Liked by 1 person

    1. Hi Nancy,

      Thanks so much for adding to the discussion! Demographics make a significant difference in transracial adoptee development – you’re absolutely right. I grew up in an extremely racist small New Jersey town. Students in the school I attended fought for their right to White Power Wednesdays and their freedom to display the Confederate Flag. This was all around 2000-2001.

      One thing I argue in my book is that better screening processes need to be in place for prospective adoptive parents. Living in an area like yours should be seriously considered. Is it unrealistic to expect a family to uproot themselves because they want to adopt a transracial child? Maybe, but it’s also a child’s life that’s being affected, so residing in a place where many ethnicities are normalized can be crucial.

      I’ve heard from other TRAps that their location is what drove them to adopt – they knew they had access to resources that others might not. So that’s good, but I know people will argue that everyone deserves a child.

      But I’d say that no…every child deserves an environment in which to thrive.

      Thanks so much for sharing and I hope to hear from you soon!


      Liked by 2 people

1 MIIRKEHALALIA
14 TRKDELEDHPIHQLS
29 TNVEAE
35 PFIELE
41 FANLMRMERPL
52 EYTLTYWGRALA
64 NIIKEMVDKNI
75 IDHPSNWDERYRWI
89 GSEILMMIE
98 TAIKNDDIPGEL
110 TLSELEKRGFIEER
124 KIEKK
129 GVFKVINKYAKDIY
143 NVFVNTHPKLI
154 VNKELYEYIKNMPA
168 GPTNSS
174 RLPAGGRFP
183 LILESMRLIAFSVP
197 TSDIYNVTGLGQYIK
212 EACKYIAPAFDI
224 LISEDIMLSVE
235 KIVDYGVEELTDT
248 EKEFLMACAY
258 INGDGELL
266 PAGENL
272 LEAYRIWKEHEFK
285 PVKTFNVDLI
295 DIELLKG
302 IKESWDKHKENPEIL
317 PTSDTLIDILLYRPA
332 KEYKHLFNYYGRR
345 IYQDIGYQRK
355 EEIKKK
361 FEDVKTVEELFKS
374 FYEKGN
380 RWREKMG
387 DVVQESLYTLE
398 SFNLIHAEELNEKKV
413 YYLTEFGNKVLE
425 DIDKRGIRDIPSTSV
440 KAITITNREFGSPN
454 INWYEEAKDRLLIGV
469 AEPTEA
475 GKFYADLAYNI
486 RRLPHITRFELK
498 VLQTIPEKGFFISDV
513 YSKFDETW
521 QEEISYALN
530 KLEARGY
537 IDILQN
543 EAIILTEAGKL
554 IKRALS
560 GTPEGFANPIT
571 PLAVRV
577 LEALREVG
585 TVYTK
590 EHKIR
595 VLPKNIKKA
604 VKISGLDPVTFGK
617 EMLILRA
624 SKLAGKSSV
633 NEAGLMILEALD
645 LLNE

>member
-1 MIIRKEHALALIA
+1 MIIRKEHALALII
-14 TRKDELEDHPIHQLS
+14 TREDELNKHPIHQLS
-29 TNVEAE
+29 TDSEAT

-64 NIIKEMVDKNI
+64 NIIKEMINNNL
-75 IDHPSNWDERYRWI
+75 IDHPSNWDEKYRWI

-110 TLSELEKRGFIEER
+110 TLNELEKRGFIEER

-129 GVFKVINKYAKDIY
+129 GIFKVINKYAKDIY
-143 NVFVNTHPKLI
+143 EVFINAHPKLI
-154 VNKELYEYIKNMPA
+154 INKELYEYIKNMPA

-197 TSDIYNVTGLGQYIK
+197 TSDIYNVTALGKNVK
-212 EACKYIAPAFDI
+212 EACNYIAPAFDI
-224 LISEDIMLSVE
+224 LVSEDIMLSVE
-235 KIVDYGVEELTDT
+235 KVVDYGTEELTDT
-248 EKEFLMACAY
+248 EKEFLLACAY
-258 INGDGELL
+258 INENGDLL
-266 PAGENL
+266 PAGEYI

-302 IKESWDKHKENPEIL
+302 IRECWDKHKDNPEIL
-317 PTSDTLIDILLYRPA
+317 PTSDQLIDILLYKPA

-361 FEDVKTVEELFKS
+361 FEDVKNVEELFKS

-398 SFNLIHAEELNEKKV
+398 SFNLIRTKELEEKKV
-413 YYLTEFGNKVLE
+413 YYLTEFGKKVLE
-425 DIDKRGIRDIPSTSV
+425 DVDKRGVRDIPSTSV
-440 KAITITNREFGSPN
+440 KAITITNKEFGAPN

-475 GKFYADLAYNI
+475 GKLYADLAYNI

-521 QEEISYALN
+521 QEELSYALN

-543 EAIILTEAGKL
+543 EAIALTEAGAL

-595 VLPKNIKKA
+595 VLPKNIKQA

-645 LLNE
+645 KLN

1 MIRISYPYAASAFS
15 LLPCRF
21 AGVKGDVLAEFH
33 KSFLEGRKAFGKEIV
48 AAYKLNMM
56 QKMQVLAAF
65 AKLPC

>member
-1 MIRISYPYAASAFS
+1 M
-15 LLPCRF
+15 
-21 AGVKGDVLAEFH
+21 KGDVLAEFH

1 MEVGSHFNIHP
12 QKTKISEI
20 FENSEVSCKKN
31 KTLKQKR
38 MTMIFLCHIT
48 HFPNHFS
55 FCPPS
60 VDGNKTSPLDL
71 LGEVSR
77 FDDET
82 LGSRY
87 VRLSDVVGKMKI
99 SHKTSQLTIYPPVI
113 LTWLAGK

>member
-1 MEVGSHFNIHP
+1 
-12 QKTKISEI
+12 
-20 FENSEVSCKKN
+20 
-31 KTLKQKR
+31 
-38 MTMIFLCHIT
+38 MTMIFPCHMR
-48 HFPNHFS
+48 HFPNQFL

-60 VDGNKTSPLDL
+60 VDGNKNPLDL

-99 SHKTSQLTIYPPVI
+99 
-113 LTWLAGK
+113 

2. When I was adopted, it was thought that the best policy was to closely match the biological and adoptive families for ethnicity, personal interests and career paths, body type, hair & eye colour, etc. So it was never obvious to outsiders that I was not genetically related to my parents or my sister. But I still felt that lack of sameness, that not having mother’s hair or father’s chin. I was alike them in some ways, but always in the back of my mind was this subtle sense of not really belonging, not fitting into this family. And those feelings carried over later into how I felt among friends and in the community.

    I can’t imagine how much worse that isolation would have felt, had complete strangers been coming up to interrogate me about my lineage. it maddens me that anyone has to live with that.